Emerging (and re-emerging) infectious diseases have rapidly increased in frequency, duration, and distribution in the past five decades. This includes outbreaks caused by influenza, vector-borne, haemorrhagic fevers, and other highly infectious pathogens such as severe acute respiratory syndrome, Middle East respiratory syndrome and the current coronavirus disease (COVID-19). The impact of these diseases is exacerbated by poor access to healthcare, weak and overburdened health systems, poor health literacy, and a limited capacity to prevent, recognise and/or respond to these disease threats.
These issues are particularly prevalent in resource constrained settings, and especially in vulnerable and fragile settings where acute or protracted crises from droughts, famine, conflict/ civil unrest, and population displacement is present, along with low immunisation and high malnutrition rates. These environments often lack access to clean water and sanitation and have inadequate infection prevention and control (IPC) which promotes the spread of microbes and facilitates disease transmission both within and outside clinical facilities.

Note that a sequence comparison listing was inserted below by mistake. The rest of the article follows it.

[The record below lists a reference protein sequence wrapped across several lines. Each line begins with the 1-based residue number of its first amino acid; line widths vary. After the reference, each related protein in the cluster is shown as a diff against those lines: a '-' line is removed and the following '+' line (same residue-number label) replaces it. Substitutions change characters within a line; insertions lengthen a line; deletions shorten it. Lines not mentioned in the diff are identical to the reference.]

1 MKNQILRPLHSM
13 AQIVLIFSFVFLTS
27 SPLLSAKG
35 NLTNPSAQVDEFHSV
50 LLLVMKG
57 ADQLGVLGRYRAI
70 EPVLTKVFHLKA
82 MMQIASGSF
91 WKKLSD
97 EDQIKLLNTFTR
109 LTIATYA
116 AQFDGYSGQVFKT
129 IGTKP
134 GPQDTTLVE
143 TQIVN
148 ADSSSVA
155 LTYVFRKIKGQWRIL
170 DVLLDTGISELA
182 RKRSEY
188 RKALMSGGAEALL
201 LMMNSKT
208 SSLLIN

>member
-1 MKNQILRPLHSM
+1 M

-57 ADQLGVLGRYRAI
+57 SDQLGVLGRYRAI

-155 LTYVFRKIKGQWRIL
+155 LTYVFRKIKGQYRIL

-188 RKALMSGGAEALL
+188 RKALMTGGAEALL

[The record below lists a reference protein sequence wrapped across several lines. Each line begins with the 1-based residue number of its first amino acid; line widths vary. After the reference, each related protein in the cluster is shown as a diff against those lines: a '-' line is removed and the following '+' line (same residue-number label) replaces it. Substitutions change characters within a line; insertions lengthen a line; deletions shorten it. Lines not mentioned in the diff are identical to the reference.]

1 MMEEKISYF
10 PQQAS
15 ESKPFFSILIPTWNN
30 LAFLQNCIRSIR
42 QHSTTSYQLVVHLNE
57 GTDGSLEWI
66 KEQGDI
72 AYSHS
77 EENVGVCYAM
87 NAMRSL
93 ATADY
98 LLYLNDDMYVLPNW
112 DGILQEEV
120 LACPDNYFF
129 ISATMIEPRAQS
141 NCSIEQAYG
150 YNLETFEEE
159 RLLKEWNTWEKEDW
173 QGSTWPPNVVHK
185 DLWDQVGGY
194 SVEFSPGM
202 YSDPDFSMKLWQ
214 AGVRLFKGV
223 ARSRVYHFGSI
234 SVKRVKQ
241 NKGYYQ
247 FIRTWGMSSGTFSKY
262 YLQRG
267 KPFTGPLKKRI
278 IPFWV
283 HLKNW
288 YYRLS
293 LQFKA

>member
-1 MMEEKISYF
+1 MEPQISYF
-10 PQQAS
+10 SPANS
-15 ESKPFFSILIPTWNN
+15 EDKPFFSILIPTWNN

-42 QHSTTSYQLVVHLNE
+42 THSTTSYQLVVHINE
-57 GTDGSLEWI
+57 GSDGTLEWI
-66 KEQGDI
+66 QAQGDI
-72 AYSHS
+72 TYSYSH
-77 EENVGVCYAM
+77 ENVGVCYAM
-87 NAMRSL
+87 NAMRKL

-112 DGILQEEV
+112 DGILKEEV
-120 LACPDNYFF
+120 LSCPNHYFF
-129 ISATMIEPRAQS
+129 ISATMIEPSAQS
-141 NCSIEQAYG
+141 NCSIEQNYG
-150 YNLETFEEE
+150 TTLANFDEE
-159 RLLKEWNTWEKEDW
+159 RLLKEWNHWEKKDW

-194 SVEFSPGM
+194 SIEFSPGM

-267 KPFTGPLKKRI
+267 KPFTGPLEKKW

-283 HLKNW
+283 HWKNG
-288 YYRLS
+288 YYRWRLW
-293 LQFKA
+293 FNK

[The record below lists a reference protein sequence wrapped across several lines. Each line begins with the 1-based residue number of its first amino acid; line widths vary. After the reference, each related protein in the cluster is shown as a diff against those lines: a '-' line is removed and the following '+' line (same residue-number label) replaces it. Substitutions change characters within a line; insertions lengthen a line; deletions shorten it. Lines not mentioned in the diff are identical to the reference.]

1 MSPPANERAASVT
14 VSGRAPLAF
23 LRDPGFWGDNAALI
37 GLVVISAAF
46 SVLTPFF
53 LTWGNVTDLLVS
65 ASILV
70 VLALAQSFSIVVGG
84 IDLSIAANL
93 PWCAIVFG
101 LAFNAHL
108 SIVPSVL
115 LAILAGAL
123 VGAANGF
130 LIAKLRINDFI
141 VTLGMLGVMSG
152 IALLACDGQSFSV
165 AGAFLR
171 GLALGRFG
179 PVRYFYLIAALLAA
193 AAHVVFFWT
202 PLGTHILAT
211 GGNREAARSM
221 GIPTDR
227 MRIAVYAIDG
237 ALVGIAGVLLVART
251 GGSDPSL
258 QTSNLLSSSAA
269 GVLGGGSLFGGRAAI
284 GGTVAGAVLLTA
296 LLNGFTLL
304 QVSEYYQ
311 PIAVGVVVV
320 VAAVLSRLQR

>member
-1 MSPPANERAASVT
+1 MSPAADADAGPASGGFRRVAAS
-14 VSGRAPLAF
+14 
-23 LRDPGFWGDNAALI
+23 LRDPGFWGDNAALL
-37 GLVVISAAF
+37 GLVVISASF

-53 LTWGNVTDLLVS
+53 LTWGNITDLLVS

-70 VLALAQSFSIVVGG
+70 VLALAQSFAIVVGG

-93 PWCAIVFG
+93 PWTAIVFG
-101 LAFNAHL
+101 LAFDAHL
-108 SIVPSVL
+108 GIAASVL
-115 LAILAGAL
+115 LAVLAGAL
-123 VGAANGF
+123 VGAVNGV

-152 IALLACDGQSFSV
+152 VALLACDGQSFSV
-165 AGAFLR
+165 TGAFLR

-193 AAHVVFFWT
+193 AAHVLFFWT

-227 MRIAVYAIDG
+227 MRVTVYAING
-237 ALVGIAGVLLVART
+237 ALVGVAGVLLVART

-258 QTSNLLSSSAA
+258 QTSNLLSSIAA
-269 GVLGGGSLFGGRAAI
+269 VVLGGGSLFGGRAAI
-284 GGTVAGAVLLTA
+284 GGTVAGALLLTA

Further contributing to the added burden of disease, reliable access to effective treatment in resource constrained settings is often undermined by drug and other supply shortages, and adequate testing facilities to ensure correct doses and treatments are being prescribed and administered. This critical issue is contributing to the emerging threat of antimicrobial resistance- the ability of bacteria, parasites, viruses, and fungi to resist antibiotics, antivirals and antimalarials. Being unable to prevent such infections will eventually mean being unable to treat common infections such as pneumonia and tuberculosis which are already classified as major global health security threats.
The incorrect administration of medication is also problematic when it comes to the treatment of animal health conditions, and the increasingly close contact of humans with animals and their natural environments provides opportunities for these diseases to pass between the two. The recognition of the interconnection between people, animals, plants, and their shared environment has resulted in the One Health collaborative, multisectoral and transdisciplinary approach that works at local, regional, national, and global levels to address with the goal of achieving optimal health outcomes for all.